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Pnårp’s in space

Station-kept on September 30, 2007.

I once knew a man who was well-versed in the physical laws of nature. He had explained to me, when I once confided in him my ability to propel myself miles into the air by merely flapping my buttocks rapidly, and the unpredictability of the onset of such buttflapping, that so long as I maintained a velocity under a certain threshold, I would be safe: I would eventually land, somewhere, after traveling on a graceful parabolic arc across the sky. If I, however, exceeded this special velocity, I would go careening off into outer space, with no hope of ever returning to the surface of the planet except through a fiery—and ultimately deadly—course similar to that taken by a meteor.

Last Saturday, I had clearly exceeded this velocity—by a lot.

By Monday, as I vroomed onward, ever upward, my home planet had shrunken beneath me to the size of a Canadian $1 coin when held at arm’s length. I had clearly left Earth behind and most likely wasn’t ever going home again. I prayed to the voluptuous insect goddess Strahazazhia Kalamazoo-Kintaki-Meeps, and then the Lord himself, that I would eventually decelerate and perhaps even fall back to Earth; even a fiery—and ultimately deadly—descent was preferable to spending the rest of my days floating alone in space. It’s not like I would die or anything.

On Wednesday, the Earth having shrunk to the size of a pea when held fourteen inches from one’s face, my thoughts slowly turned to everything I had left behind: Ravna Olegg-Thorssondóttir, her milky-white feet, and the gorillas that loved her. Alyssa Milano’s ankles. The Spice Girls’ toes. Jennifer Love Hewitt’s heels and soles. My dearest sister Plårp, and her slender sisterly feet. Mr. Wilson and his cat-canning plant. Samuel Dreckers and his zany attempts to assassinate me in order to prove he was, indeed, a trained assassin. My haberdasher. My asshatter. The stumblebum stable keeper I always called Ol’ Bummie because I didn’t know his real name.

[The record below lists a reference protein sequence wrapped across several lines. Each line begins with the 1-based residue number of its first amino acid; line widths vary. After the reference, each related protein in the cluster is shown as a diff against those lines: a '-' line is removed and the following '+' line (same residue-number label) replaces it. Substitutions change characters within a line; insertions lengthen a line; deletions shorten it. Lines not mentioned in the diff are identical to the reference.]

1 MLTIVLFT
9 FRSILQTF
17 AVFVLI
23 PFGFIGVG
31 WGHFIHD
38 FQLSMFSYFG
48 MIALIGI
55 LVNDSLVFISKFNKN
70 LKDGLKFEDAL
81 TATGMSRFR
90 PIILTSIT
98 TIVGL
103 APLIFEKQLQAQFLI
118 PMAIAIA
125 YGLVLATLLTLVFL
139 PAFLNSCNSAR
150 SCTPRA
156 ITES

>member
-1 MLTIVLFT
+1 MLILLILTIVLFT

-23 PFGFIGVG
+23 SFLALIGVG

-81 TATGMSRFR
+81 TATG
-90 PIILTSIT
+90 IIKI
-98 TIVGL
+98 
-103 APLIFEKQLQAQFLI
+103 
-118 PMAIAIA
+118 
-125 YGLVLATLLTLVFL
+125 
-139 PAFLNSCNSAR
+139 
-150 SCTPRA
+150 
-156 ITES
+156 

The teeming swarms of gnomes that came to dog my every step. The endless rows of hamsters, dingling their berries forever. The golden cockroaches. The screaming stars. The floating pi. The flying pi. The Earth-shattering Bermudan pie-eating contests. The cow-schtupping. The Pam & Meg’s.

All left behind.

Not wanting to turn this “web blargh” of mine into some cheesy clip show, I turned my mind to other things, such as how to keep breathing now that I suddenly realized that interplanetary space is a near-total vacuum. Gasping like a fish out of gasoline, my eyes starting from my head, I writhed around quickly grabbing enough hydrogen atoms and pinching them together to construct a makeshift spaceship for myself. Squeezing them between my fingers until they fused into iron atoms was quite the arduous task, but, being well-motivated (the whole suffocating thing), I completed it in about twenty minutes.

Cursing my physicist friend for his bloody space-is-a-vacuum assertion, I finally powered up the spaceship—the main reactor is fueled by incinerating over 36,500 eigenslaves per second—and boarded through the airlock on deck 37. Galloping up to the main bridge like a horse on PCP, I quickly plopped myself down in the command chair and ordered the eigenslave at the helm to head for the nearest planet, at once.

The spaceship began sliding through the æther toward Neptune. We would arrive in two weeks.